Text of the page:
I grew up in a very academic and artistic family, exposed to art and music from my earliest childhood. I began building guitars during my college years, and was fortunate to live in the same town with an established maker, Harley Day, with whom I apprenticed for my first guitar in 1970, at age 19. Our influences in those days were the top Spanish makers such as Ramirez, Fleta, Contreras and others, as well as a few established and excellent American and English makers. I was inspired by gala evenings at the house of importer Hart Huttig in Miami (Hart had built the house himself in old Spanish country style from native Florida coral stones he had excavated). We enjoyed the camaraderie of other prominent builders of that time (many of whom still build at top level, e.g., Robert Ruck, Richard Brune) and guitarists like Jaun Mercadal, the Romeros, and others who paid respect to Hart with a visit whenever they were on tour in the region. I developed a zeal for the music, the instruments and the culture of classical and flamenco guitar and set up my own shop in 1971.

In 1972 I moved to Olympia, Washington to attend Evergreen State College, where I designed and implemented a program of study for construction of historical instruments, drawing upon every resource available to me - from archival books and blueprints in museums to visits with makers and schools in America, England and Germany. In 1974 I returned to St. Petersburg and continued building guitars as well as historical instruments. Meanwhile, Harley had completed his third harpsichord and we subsequently formed the partnership Day & Batell, Instrument Makers. Although we continued accepting commissions for guitars, we specialized primarily in Harpsichords, Lutes, Vihuelas and Viola Da Gambas. We sold to many universities, professionals and their students and attended and spoke at many early music symposia and conclaves during the 70’s and early 80’s.

By the mid 80’s, for economic reasons, Harley returned to his former career of structural engineering. By the late 80’s I had finished the last instruments on commission and used my woodworking expertise to develop an alternative career and company in the field of architectural millwork. By the early 90's I had specialized in traditional and historic windows and doors, mostly for Landmarks projects in New York City. Essential to the success of that endeavor was my close understanding of historic woodworking techniques and an ability to work directly with project architects toward both aesthetic and engineering solutions.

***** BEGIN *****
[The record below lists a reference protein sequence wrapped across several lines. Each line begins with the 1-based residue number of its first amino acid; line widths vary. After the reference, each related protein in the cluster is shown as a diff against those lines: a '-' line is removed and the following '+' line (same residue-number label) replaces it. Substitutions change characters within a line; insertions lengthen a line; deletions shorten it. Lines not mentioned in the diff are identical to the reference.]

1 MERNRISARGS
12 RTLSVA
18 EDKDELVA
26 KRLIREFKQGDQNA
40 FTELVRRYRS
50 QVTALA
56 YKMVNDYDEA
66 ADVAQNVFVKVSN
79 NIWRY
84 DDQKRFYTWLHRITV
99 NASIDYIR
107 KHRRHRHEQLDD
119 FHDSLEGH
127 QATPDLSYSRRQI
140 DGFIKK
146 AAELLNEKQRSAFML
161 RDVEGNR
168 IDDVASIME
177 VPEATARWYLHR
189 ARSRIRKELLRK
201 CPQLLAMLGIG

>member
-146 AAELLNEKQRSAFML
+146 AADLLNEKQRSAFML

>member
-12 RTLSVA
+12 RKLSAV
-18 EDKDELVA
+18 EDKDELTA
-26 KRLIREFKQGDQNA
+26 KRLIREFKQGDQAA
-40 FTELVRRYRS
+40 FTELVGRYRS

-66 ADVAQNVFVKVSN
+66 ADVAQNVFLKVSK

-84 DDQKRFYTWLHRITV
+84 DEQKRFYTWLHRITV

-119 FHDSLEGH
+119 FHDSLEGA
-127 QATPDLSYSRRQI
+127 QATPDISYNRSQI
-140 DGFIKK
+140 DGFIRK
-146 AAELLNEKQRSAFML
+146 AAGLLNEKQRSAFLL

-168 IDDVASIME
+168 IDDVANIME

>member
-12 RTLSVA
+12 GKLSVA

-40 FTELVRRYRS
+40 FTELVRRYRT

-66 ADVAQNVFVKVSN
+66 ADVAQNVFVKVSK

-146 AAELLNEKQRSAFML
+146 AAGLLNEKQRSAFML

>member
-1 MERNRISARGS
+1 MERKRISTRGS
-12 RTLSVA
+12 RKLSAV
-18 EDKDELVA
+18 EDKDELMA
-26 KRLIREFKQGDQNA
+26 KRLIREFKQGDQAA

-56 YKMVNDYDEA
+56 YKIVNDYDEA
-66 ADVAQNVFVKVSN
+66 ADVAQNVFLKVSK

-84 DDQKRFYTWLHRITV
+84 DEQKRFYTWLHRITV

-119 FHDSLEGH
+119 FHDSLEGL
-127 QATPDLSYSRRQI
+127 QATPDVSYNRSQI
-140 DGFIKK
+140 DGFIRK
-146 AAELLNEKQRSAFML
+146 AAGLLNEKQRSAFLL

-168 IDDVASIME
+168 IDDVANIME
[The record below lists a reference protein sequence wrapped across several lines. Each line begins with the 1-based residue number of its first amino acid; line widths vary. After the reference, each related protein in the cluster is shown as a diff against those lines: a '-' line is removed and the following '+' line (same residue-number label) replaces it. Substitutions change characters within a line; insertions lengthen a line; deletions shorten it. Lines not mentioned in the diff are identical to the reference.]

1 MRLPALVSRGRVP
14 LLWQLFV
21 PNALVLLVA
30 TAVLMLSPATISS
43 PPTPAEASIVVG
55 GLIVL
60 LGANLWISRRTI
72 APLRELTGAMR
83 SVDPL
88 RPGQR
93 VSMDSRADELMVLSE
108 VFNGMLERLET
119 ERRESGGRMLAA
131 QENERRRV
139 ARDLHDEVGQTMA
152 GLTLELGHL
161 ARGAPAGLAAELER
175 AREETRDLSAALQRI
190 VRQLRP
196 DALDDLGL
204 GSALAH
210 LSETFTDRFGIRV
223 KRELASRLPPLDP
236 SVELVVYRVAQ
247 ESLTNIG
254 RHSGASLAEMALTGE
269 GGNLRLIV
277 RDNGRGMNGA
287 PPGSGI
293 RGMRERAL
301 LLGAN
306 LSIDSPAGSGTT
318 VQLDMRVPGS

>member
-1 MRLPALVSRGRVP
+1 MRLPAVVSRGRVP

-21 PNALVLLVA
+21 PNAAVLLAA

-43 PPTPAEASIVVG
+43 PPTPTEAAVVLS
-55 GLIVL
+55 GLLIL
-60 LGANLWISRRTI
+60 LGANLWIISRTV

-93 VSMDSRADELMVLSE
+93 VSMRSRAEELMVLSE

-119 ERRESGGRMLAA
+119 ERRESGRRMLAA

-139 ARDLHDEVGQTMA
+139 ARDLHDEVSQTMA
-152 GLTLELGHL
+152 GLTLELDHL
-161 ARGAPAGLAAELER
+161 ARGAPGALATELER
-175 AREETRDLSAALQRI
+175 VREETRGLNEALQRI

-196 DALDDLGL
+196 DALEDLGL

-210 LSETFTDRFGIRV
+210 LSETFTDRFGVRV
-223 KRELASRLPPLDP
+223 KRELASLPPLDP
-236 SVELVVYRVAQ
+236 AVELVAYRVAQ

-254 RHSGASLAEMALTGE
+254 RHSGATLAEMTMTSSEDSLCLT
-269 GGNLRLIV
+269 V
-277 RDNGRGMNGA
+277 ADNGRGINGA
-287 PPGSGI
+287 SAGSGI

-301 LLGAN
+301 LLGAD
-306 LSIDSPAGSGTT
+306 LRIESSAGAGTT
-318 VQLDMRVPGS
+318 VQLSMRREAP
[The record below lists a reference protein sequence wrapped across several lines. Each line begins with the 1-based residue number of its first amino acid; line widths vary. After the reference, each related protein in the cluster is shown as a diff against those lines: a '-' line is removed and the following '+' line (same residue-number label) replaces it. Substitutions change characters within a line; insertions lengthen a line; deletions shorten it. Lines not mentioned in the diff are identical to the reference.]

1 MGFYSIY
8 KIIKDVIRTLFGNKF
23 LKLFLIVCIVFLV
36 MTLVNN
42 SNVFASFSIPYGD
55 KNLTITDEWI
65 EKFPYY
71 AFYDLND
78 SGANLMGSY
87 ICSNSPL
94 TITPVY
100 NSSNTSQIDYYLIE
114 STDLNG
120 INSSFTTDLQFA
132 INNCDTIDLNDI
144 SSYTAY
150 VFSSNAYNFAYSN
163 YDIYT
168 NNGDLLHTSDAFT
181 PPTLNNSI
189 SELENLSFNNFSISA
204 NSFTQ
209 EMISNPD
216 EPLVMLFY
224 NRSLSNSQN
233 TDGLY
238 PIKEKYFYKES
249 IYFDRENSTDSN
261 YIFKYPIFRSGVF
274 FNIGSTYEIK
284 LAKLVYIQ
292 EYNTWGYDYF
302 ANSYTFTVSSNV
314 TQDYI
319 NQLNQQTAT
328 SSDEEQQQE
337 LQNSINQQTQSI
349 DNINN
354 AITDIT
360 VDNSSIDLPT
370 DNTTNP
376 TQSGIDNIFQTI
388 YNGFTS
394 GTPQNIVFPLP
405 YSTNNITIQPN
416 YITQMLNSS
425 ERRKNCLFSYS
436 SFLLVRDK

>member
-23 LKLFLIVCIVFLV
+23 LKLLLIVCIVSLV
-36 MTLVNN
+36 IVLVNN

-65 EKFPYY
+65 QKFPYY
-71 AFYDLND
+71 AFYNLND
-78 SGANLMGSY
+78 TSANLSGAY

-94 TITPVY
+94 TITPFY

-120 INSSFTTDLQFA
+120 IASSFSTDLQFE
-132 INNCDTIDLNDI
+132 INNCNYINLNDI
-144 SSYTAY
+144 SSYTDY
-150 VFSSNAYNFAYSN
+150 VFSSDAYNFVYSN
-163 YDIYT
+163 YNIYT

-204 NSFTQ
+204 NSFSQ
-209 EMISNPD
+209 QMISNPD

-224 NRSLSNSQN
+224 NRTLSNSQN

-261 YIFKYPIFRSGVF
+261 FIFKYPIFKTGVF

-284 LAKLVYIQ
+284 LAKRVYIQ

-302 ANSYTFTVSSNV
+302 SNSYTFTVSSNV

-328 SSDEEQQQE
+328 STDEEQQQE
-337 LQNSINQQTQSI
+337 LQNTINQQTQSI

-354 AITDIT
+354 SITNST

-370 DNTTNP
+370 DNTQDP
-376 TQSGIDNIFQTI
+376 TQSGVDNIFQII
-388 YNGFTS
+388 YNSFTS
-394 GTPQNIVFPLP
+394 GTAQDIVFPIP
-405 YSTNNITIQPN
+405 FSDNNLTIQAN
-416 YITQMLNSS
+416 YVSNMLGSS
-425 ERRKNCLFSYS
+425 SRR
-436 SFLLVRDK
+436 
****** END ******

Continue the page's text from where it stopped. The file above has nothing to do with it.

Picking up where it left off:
In 2007, deciding for a significant change in my life and direction, I moved to Berlin . Experiencing the highly cultural environment and lifestyle of Berlin and having Europe at my fingertips, I was inspired to return to instrument making, focusing now on classical and flamenco guitars. Approaching the field with a refreshed vision, supported by the resources now available in the age information technologies, and drawing upon my continuous experience at the highest level in practically all fields of woodworking, I am achieving new levels of musicality and consistency with my instruments. I am building full time, as well as exhibiting regularly at festivals and symposia throughout Europe. I fully engage the world of classical guitar, attending concerts, meeting as many professionals as possible and following many master-classes. I host a concert series in my gallery/workshop in Berlin (see "Events" page of this website, often updated with a schedule of up-coming concerts) and this year I will offer apprenticeships again as Harley and I did over 30 years ago(see "Apprenticeships" page coming soon). Harley and I are still in regular contact and collaborate as ever on many aspects of building thought from aesthetic design to acoustics theory.